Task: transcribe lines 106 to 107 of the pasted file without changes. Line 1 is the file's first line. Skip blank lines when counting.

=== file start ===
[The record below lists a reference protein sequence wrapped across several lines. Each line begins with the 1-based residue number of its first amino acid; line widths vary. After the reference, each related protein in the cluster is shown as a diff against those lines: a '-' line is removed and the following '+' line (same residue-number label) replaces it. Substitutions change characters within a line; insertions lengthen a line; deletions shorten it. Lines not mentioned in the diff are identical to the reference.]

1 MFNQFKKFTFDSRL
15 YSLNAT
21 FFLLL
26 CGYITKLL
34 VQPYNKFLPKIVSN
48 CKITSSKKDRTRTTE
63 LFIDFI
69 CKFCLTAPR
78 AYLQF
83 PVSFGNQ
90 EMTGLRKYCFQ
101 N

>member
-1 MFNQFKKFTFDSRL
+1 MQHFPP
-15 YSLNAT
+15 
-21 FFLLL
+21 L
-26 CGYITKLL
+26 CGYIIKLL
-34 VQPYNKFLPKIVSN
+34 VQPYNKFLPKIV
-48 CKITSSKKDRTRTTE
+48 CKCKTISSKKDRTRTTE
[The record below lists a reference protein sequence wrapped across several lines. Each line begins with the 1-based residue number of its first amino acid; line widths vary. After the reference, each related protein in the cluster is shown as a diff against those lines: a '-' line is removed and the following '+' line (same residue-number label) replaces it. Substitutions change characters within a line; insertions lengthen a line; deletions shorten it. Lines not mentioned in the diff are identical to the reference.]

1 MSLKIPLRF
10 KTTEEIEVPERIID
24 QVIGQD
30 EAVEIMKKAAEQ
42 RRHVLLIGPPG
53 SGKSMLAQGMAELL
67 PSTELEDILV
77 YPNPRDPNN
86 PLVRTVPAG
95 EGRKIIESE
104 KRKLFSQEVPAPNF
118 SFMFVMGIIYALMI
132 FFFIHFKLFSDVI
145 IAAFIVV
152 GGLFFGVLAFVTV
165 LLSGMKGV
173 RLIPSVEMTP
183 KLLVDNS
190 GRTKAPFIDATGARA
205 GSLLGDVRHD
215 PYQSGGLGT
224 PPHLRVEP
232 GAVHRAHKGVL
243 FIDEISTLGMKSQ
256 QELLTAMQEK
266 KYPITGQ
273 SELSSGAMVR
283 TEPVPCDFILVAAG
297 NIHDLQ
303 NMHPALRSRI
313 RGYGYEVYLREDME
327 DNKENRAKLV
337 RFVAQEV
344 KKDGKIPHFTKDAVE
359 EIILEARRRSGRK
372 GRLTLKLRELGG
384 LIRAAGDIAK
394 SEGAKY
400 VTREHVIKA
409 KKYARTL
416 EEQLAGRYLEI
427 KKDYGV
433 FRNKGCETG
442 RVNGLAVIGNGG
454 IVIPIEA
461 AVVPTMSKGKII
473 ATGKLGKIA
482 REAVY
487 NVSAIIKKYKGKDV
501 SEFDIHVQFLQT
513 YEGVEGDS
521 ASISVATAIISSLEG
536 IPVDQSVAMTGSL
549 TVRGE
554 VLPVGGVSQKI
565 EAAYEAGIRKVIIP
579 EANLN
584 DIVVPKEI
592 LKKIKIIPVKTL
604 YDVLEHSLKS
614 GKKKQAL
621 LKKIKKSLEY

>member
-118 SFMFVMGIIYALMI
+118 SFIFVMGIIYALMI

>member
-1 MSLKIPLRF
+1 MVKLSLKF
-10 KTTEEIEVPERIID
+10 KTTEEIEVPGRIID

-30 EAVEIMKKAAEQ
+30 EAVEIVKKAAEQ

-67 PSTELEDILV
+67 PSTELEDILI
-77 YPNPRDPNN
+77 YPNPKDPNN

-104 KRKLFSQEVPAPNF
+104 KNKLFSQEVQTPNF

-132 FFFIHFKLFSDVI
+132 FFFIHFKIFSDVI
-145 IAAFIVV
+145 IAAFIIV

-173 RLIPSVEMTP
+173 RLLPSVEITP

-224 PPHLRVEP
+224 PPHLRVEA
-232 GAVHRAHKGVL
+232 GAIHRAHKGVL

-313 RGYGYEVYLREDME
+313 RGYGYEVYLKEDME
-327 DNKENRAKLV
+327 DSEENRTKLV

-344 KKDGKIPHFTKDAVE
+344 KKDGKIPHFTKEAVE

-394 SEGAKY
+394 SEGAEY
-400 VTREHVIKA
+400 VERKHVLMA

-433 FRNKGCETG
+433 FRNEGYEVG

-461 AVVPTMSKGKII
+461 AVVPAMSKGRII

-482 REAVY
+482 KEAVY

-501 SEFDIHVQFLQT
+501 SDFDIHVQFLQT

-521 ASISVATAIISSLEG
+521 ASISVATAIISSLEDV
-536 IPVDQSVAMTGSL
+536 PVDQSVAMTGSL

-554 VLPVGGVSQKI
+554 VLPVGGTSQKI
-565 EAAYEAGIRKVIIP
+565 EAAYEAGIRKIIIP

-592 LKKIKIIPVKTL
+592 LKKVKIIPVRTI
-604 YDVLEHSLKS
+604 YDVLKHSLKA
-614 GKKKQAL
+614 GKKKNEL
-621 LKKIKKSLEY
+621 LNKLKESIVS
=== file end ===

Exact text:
-132 FFFIHFKLFSDVI
+132 FFFIHFKIFSDVI